Food Law News - EU - 1997
21 May 1997: IRRADIATION - Progress towards reaching Common Position
Council meeting - INTERNAL MARKET - Brussels, 21 May 1997
Irradiated Food - Progress on Adopting Directive
The Council reached political agreement, on the basis of a Presidency compromise, regarding a common position concerning the Directive on the approximation of the laws of the Member States concerning foods and food ingredients treated with ionizing radiation. The common position will be formally adopted by a qualified majority, the Italian delegation having declared its intention to vote against, at a forthcoming Council session. It will then be submitted to the European Parliament for a second reading according to the co-decision procedure.
Food irradiation is a physical method of processing food, similar to methods such as heat treatment, freezing or addition of additives.
The proposal has been discussed at Council level since its presentation in 1988. It was envisaged already in the 1985 White Paper for the completion of the Internal Market.
The compromise agreed in today's session implies the simultaneous adoption of
The complete list would be established in stages, with the Commission submitting proposals after examination of the national authorizations in force and after consultation of the Scientific Committee for Food. By 31.12.2002 at the latest, the Commission would have to submit a proposal intended to establish the final positive list.
- a framework Directive laying down general provisions such as the conditions for treatment, the rules governing the approval and control of irradiation facilities, and labelling (the treatment of foodstuffs or ingredients with ionizing radiation - even when such an ingredient constitutes less than 1% of the finished product - would always have to be mentioned on the label); and
- an implementing Directive which would establish an initial positive list of foodstuffs which could be treated with ionizing radiation.
Full harmonization would therefore be achieved only with the entry into force of the final positive list. Until that date, Member States could maintain existing authorizations concerning the treatment of foodstuffs with ionizing radiation provided that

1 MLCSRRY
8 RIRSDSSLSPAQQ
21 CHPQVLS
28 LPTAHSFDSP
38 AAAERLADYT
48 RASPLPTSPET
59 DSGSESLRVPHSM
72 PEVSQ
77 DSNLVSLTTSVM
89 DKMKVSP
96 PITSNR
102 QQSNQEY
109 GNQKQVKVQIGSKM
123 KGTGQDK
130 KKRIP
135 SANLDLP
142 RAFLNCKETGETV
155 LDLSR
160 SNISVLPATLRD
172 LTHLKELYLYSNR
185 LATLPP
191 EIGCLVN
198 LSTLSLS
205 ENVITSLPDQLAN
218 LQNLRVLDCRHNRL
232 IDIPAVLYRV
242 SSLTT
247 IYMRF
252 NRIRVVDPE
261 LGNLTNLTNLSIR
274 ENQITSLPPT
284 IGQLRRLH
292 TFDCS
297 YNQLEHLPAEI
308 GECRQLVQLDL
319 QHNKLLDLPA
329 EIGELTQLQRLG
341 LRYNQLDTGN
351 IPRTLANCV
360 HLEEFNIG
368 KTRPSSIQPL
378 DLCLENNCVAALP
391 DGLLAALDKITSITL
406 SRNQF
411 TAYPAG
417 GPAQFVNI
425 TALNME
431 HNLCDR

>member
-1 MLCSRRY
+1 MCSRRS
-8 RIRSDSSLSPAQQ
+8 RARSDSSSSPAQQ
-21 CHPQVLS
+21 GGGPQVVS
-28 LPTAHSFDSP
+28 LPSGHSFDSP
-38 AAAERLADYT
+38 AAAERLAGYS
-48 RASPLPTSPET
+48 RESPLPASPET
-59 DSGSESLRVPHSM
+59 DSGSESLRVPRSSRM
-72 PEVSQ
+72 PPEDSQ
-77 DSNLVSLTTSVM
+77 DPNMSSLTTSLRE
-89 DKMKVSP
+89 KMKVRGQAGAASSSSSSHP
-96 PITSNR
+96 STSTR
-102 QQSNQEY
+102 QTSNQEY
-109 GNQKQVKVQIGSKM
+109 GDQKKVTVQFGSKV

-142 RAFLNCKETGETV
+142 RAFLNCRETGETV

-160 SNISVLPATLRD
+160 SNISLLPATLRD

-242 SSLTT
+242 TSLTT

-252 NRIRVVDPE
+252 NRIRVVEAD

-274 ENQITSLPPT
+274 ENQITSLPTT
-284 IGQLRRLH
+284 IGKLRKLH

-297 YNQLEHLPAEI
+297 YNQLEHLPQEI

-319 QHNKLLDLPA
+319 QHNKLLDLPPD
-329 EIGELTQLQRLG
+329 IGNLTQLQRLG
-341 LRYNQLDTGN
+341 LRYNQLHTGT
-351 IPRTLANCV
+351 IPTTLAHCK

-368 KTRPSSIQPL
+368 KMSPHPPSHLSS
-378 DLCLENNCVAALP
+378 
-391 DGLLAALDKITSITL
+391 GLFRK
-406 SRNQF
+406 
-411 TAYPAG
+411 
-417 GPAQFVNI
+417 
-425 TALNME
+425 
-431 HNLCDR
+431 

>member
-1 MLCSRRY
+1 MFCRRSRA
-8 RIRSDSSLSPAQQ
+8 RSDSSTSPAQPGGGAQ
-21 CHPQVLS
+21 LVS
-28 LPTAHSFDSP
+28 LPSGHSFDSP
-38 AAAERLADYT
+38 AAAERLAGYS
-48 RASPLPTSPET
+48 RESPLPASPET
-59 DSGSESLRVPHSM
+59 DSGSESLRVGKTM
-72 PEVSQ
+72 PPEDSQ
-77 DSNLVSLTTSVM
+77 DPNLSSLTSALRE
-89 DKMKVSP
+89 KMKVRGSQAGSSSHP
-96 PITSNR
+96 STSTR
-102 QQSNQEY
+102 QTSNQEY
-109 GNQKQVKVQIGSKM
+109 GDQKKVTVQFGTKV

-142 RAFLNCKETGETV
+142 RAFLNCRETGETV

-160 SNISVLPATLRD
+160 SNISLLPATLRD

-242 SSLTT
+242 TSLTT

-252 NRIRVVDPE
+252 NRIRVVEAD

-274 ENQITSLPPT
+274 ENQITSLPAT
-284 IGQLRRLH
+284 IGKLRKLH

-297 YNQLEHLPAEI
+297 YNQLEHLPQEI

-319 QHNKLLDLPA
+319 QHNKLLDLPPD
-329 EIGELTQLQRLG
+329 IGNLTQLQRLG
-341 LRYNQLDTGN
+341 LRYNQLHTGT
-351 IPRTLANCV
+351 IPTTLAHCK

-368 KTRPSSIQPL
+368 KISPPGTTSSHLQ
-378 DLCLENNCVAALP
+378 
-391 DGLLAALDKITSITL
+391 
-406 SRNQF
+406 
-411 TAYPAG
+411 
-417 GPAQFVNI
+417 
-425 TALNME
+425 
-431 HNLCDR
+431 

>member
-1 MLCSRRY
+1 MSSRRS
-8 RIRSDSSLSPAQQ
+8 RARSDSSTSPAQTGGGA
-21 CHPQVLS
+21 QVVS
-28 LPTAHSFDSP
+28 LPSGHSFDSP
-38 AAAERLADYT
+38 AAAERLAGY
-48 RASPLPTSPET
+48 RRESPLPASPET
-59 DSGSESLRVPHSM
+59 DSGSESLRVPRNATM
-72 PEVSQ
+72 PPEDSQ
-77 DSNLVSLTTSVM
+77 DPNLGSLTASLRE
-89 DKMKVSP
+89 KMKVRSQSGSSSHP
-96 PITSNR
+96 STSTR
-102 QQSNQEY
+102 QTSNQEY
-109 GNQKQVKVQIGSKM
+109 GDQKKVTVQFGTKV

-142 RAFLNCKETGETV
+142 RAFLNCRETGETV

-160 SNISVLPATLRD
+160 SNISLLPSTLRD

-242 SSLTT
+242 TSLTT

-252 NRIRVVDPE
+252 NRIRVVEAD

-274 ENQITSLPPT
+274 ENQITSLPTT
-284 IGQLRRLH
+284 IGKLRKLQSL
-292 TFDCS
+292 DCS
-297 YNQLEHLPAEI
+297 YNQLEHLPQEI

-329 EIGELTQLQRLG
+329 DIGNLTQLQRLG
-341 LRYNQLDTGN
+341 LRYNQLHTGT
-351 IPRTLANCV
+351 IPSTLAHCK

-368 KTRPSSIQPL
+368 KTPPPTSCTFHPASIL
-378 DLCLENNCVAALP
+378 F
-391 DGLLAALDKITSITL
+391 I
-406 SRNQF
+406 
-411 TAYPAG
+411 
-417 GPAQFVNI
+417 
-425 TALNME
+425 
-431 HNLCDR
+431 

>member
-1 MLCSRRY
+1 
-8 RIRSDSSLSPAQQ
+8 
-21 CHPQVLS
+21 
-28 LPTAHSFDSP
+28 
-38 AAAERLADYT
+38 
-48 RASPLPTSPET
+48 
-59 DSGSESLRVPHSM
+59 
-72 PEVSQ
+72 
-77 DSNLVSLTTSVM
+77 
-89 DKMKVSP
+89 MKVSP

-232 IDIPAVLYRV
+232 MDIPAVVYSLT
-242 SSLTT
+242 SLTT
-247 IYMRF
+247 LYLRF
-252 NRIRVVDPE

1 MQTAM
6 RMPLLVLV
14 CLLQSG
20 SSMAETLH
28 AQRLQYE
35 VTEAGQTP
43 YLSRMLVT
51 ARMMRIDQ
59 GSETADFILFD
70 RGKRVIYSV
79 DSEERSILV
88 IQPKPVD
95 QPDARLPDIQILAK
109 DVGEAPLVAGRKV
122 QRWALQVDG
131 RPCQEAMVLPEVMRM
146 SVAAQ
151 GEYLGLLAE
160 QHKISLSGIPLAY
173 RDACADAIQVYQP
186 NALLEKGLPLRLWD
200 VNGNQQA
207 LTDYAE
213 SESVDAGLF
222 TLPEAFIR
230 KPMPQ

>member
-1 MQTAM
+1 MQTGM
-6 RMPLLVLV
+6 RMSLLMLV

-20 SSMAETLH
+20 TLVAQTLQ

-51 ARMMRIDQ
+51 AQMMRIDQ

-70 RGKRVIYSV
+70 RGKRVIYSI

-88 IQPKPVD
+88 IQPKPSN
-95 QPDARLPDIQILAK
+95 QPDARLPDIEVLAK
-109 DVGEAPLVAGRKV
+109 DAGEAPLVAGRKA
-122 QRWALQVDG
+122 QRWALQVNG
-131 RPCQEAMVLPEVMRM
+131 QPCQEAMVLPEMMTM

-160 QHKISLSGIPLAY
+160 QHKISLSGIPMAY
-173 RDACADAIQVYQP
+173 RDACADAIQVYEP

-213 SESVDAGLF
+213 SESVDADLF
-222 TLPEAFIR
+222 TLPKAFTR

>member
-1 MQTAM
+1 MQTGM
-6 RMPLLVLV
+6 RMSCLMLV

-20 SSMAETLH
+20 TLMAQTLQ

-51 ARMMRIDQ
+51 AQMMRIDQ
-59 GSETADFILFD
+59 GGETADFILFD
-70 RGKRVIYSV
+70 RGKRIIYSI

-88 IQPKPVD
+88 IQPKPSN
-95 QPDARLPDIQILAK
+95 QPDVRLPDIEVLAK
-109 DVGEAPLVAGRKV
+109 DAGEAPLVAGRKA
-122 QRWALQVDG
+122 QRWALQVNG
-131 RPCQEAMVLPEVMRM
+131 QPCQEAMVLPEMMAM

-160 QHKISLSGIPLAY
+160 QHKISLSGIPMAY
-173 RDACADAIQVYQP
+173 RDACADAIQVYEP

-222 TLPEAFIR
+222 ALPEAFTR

- the treatment of the foodstuff concerned has been subject to a favourable opinion of the Scientific Committee for Food;
- the overall average absorbed radiation dose does not exceed the limit values recommended by the Scientific Committee for Food;
- ionizing radiation and placing on the market are effected in accordance with the framework Directive;
- such authorizations are notified to the Commission and the other Member States.
Likewise, Member States could, in compliance with the rules of the Treaty, continue to apply existing national restrictions or bans on ionizing radiation of foodstuffs and food ingredients and on trade in irradiated foodstuffs provided that the foodstuff or food ingredient does not appear on the positive list established by the implementing Directive.
The framework directive would lay down the following conditions for authorizing food irradiation:
Food irradiation may be authorized only if:
- there is a reasonable technological need;
- it presents no health hazard and is carried out under the conditions proposed;
- it is of benefit to the consumer;
- it is not used as a substitute for hygiene and health practices or for good manufacturing or agricultural practice.
Food irradiation may be used only for the following purposes:
- to reduce the incidence of food-borne disease by destroying pathogenic organisms;
- to reduce spoilage of foods by retarding or arresting decay processes and destroying spoilage organisms;
- to reduce loss of foods by premature ripening, germination or sprouting;
- to rid foods of organisms harmful to plant or plant products.
The initial Community positive list of foods that may be treated with ionizing radiation, together with the maximum doses authorized for this purpose, would be limited to dried aromatic herbs, spices and vegetable seasonings. Such products, if not treated, are frequently contaminated and/or infested with organisms harmful to human health, and the alternative form of treatment by using fumigants is no longer allowed because of the toxic potential of their residues.
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